There is always room for growth in policing and any organization for that matter, as things are continuously changing in our world. A recent initiative with regard to gender equality was the #VPD facilitating a recruiting information session for members of the 2SLGBTQ+ community. This is ongoing.

The relationship between a dispatcher and officers is critical during an emergency response. How do E-Comm’s dispatchers and call takers impact your work as a police officer?
Our relationship is imperative to our safety and the public’s safety.  The information call takers receive and relay to dispatchers for us to respond to is like a puzzle. Everyone in this equation is trying to get as many pieces as they can to try and put the story together, so we can help people. It is definitely a team effort and we learn from each other as well.

What are some challenges that you face as a woman in policing?
We are well supported with so much. Childcare issues I believe can still be challenging at times, not just for women, but all people that are parents on our job.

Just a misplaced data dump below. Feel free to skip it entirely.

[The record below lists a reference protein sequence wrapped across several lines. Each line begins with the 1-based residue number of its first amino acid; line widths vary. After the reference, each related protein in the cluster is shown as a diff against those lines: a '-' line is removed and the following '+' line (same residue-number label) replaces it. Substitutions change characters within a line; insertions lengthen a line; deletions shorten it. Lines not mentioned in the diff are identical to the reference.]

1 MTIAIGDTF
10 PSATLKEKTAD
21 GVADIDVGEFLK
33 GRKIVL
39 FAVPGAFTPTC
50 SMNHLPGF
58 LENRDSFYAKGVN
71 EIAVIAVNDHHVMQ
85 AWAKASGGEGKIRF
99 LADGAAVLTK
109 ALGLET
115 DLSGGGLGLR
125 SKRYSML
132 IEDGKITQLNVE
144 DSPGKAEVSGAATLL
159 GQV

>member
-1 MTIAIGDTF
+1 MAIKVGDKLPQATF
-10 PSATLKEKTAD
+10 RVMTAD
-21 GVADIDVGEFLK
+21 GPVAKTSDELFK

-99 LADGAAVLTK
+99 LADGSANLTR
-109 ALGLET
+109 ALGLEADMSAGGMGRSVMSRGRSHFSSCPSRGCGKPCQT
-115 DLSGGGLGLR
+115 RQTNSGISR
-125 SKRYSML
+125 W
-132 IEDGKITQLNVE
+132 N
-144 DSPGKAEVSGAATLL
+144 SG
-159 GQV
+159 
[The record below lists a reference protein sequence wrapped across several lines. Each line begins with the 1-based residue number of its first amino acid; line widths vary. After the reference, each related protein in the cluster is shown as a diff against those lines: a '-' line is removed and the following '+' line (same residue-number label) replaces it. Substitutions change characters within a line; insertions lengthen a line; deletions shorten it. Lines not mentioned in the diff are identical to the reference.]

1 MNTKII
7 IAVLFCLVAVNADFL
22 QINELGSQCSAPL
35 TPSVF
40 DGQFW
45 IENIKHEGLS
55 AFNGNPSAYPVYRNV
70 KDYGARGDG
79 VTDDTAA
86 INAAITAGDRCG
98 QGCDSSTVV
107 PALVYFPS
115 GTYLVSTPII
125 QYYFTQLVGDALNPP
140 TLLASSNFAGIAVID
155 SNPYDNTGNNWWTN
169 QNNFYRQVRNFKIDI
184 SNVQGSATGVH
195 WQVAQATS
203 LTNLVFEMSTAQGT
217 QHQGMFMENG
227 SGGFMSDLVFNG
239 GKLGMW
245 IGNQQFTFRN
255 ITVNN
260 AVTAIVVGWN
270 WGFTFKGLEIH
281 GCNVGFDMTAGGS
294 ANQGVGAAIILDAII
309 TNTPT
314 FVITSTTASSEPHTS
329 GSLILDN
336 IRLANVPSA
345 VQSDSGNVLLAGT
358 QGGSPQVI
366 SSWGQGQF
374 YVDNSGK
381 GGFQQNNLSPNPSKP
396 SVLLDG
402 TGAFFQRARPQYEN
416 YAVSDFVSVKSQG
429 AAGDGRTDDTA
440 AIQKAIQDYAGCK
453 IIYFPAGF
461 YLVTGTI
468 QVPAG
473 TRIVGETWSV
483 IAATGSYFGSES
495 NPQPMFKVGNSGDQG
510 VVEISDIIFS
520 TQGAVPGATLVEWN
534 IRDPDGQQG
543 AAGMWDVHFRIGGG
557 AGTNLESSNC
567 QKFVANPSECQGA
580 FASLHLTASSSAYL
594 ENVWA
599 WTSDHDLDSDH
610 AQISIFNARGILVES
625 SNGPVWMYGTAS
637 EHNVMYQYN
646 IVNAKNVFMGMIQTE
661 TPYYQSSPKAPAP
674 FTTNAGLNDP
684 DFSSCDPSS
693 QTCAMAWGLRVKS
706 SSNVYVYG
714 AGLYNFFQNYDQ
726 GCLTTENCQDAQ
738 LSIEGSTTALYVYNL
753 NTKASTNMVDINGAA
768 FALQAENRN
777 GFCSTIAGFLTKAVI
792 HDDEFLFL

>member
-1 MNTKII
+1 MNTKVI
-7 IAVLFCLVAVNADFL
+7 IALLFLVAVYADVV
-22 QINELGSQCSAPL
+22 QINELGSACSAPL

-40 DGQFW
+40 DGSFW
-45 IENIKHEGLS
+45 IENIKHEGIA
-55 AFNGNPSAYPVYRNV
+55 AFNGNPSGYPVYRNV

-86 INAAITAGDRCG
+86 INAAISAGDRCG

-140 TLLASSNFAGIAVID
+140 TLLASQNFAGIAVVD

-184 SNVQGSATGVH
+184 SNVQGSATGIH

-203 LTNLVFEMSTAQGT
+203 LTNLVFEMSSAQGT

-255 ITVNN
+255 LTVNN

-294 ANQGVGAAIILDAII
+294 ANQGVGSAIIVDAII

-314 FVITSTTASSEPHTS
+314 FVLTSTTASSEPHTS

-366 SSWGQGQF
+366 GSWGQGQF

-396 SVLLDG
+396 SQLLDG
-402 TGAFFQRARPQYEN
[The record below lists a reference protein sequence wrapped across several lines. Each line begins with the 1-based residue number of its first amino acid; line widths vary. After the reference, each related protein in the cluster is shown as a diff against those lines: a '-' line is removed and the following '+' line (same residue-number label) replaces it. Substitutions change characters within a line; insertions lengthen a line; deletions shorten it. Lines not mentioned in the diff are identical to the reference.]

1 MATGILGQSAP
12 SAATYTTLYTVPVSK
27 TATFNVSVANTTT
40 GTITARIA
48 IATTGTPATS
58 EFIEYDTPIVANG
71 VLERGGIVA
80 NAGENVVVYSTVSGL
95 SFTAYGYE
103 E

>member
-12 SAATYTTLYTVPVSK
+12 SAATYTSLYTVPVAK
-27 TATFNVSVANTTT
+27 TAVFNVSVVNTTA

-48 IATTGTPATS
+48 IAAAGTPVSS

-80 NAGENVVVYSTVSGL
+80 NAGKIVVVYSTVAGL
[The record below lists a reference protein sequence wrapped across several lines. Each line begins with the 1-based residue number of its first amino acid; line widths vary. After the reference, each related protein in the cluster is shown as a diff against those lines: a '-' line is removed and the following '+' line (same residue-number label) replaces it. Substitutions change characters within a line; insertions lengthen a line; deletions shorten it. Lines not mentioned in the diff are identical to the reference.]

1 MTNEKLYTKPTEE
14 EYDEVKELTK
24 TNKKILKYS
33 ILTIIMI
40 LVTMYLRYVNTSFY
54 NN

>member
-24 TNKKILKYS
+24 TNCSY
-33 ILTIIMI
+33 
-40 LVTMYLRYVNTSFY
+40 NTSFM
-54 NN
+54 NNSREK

What ideas do you have in mind for the future of policing?
More mental health-supported units roving the city (police and nurses), more options for police to help in the referral process for individuals that are addicted and are seeking treatment.

How will you celebrate National Policy Woman Day today?
I will celebrate two ways: By giving a “shout out” to the police women I work with, those that have paved the way, and I’ll remind all young people to go after what makes them happy and what intrigues them in life. Policing offers a lot of everything, under one umbrella!

Is there anything else you’d like to share on this National Police Woman Day?
Yes, there is! – Thank you to ALL the police women all over the world, we ARE helping make a difference! Happy National Police Woman Day!

National Police Woman Day is an annual celebration dedicated to honouring women in policing. For a long time, women had little to no representation in the police force and National Police Woman Day celebrates the contributions of women in law enforcement and the progress they have made through better representation.

Cst. Holly Christie with little girl in policewoman costume

Cst. Holly Christie with little girl in policewoman costume

Cst. Holly Christie enjoying a road trip

Cst. Holly Christie enjoying a road trip